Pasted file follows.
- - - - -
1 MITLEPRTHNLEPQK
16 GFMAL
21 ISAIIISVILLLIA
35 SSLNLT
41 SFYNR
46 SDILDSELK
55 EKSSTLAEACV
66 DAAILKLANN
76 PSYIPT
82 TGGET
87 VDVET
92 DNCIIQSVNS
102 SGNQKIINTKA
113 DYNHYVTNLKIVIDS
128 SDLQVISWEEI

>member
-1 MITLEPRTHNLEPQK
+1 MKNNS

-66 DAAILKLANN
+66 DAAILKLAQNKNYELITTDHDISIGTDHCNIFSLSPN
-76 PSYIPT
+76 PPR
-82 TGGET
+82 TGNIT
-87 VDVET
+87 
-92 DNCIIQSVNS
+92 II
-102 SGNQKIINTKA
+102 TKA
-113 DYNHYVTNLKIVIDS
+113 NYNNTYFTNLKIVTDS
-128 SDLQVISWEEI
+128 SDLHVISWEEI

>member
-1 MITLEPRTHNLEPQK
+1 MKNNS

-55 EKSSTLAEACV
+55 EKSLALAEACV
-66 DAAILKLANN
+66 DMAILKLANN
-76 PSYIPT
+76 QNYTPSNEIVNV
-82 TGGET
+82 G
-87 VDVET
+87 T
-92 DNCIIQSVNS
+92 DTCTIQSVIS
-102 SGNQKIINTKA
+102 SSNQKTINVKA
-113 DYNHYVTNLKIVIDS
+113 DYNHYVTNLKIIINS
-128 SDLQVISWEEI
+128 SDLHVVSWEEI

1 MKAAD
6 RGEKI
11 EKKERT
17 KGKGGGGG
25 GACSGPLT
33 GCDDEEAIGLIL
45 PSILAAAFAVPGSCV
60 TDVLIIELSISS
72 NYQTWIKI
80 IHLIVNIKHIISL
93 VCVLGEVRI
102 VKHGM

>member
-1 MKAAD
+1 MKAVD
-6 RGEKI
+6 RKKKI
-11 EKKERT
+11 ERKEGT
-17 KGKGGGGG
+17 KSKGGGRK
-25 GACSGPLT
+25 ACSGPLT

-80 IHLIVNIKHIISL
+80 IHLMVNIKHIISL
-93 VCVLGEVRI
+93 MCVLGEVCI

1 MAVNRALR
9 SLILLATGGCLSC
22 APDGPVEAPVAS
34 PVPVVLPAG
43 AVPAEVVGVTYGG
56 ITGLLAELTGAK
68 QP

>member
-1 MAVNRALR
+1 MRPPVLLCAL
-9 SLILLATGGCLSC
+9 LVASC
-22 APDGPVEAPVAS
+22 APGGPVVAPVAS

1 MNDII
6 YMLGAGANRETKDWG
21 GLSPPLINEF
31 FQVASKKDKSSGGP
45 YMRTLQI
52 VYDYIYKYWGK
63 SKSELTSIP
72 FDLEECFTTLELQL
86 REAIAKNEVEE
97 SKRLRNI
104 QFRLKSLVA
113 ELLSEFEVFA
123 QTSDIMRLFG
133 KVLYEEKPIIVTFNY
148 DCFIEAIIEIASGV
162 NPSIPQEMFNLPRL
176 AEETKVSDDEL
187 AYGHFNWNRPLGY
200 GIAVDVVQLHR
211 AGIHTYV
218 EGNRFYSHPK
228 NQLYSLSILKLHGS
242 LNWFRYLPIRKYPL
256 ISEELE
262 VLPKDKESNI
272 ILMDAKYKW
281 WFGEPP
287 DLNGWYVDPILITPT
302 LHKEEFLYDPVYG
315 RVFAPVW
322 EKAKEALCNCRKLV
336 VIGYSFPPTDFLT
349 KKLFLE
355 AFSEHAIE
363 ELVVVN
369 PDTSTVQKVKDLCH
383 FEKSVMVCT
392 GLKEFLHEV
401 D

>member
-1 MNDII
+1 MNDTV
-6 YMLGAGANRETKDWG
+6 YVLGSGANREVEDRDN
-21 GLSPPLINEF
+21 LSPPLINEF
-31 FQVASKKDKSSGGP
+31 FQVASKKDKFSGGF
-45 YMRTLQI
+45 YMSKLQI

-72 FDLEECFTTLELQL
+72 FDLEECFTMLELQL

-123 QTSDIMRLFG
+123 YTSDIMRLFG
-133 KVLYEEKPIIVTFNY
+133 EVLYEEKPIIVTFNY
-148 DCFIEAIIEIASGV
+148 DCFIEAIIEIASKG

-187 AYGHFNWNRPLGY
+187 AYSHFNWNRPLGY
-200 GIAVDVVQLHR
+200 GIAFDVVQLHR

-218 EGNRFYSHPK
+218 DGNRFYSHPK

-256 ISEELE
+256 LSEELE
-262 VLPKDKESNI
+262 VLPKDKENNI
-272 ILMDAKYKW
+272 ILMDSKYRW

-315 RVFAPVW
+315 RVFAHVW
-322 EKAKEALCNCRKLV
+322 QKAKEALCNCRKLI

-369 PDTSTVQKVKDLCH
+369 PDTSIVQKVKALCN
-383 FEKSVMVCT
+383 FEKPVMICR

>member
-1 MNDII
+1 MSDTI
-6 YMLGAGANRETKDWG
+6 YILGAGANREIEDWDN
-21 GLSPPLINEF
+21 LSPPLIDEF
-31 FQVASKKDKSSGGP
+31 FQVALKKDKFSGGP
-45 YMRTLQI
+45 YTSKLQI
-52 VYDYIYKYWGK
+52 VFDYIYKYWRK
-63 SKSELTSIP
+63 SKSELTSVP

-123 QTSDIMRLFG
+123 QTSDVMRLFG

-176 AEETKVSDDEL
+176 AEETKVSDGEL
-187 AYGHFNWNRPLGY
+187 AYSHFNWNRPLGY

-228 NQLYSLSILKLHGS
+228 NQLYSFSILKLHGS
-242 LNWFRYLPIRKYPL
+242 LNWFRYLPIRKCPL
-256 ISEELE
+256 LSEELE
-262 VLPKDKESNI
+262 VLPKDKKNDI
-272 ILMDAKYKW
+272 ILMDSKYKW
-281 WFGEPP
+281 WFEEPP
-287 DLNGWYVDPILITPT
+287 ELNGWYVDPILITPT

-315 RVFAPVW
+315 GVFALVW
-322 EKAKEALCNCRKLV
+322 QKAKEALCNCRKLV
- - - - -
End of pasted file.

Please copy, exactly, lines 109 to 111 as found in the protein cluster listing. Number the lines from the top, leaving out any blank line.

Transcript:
123 QTSDIMRLFG
133 KVLYEEKPIIVTFNY
148 DCFIEAIIEIASGV